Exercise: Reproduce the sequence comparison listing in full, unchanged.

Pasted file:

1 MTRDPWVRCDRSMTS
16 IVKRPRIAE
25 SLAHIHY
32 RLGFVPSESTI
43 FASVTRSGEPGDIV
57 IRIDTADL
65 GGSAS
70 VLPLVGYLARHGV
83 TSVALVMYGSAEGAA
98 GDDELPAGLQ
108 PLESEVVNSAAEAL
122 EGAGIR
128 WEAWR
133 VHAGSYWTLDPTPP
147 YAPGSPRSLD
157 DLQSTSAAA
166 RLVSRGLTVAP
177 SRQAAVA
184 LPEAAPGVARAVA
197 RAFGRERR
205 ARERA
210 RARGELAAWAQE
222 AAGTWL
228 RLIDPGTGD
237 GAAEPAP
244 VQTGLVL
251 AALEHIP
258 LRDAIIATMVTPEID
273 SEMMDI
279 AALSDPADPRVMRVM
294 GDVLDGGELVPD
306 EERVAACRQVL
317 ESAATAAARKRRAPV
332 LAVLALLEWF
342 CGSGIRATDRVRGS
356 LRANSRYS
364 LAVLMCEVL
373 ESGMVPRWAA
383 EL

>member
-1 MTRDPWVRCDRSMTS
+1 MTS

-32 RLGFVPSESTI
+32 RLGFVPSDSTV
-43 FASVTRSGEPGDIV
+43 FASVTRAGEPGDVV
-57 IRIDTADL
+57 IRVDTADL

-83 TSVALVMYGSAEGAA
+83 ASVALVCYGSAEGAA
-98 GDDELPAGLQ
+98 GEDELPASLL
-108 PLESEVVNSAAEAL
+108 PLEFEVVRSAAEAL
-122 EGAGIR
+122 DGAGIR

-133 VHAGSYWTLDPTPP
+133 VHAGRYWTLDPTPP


1 MTRDPWVRCDRSMTS
16 IVKRPRIAE
25 SLAHIHY
32 RLGFVPSESTI
43 FASVTRSGEPGDIV
57 IRIDTADL
65 GGSAS
70 VLPLVGYLARHGV
83 TSVALVMYGSAEGAA
98 GDDELPAGLQ
108 PLESEVVNSAAEAL
122 EGAGIR
128 WEAWR
133 VHAGSYWTLDPTPP
147 YAPGSPRSLD
157 DLQSTSAAA
166 RLVSRGLTVAP
177 SRQAAVA
184 LPEAAPGVARAVA
197 RAFGRERR
205 ARERA
210 RARGELAAWAQE
222 AAGTWL
228 RLIDPGTGD
237 GAAEPAP
244 VQTGLVL
251 AALEHIP
258 LRDAIIATMVTPEID
273 SEMMDI
279 AALSDPADPRVMRVM
294 GDVLDGGELVPD
306 EERVAACRQVL
317 ESAATAAARKRRAPV
332 LAVLALLEWF
342 CGSGIRATDRVRGS
356 LRANSRYS
364 LAVLMCEVL
373 ESGMVPRWAA
383 EL

>member
-1 MTRDPWVRCDRSMTS
+1 MTS

-32 RLGFVPSESTI
+32 RLGFVPSDSTV
-43 FASVTRSGEPGDIV
+43 FASVTRAGEPGDVV
-57 IRIDTADL
+57 IRVDTADL

-83 TSVALVMYGSAEGAA
+83 ASVALVCYGSAEGAA
-98 GDDELPAGLQ
+98 GEDELPASLL
-108 PLESEVVNSAAEAL
+108 PLEFEVVRSAAEAL
-122 EGAGIR
+122 DGAGIR

-133 VHAGSYWTLDPTPP
+133 VHAGRYWTLDPTPP